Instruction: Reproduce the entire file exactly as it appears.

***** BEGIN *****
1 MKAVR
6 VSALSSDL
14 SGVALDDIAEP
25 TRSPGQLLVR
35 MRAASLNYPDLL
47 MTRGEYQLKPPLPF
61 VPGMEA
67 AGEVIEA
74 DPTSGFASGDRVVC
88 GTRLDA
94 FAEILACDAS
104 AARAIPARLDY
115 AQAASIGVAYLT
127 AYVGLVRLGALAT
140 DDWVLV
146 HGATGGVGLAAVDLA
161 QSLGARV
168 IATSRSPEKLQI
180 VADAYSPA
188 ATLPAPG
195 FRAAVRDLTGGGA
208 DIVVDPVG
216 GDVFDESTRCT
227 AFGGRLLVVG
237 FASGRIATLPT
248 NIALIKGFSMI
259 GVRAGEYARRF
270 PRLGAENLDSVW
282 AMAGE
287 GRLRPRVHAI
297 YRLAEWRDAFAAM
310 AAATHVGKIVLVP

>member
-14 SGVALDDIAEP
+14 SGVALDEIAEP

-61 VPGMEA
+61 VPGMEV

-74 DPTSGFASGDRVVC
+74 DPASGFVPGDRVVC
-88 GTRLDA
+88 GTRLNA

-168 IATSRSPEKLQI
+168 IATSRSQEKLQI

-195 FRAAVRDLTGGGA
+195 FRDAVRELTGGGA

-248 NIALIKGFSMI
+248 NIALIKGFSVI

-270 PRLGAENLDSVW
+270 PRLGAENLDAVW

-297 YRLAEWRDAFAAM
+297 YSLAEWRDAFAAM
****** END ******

1 MKAVR
6 VSALSSDL
14 SGVALDDIAEP
25 TRSPGQLLVR
35 MRAASLNYPDLL
47 MTRGEYQLKPPLPF
61 VPGMEA
67 AGEVIEA
74 DPTSGFASGDRVVC
88 GTRLDA
94 FAEILACDAS
104 AARAIPARLDY
115 AQAASIGVAYLT
127 AYVGLVRLGALAT
140 DDWVLV
146 HGATGGVGLAAVDLA
161 QSLGARV
168 IATSRSPEKLQI
180 VADAYSPA
188 ATLPAPG
195 FRAAVRDLTGGGA
208 DIVVDPVG
216 GDVFDESTRCT
227 AFGGRLLVVG
237 FASGRIATLPT
248 NIALIKGFSMI
259 GVRAGEYARRF
270 PRLGAENLDSVW
282 AMAGE
287 GRLRPRVHAI
297 YRLAEWRDAFAAM
310 AAATHVGKIVLVP

>member
-14 SGVALDDIAEP
+14 SGVALDEIAEP

-61 VPGMEA
+61 VPGMEV

-74 DPTSGFASGDRVVC
+74 DPASGFVPGDRVVC
-88 GTRLDA
+88 GTRLNA

-168 IATSRSPEKLQI
+168 IATSRSQEKLQI

-195 FRAAVRDLTGGGA
+195 FRDAVRELTGGGA

-248 NIALIKGFSMI
+248 NIALIKGFSVI

-270 PRLGAENLDSVW
+270 PRLGAENLDAVW

-297 YRLAEWRDAFAAM
+297 YSLAEWRDAFAAM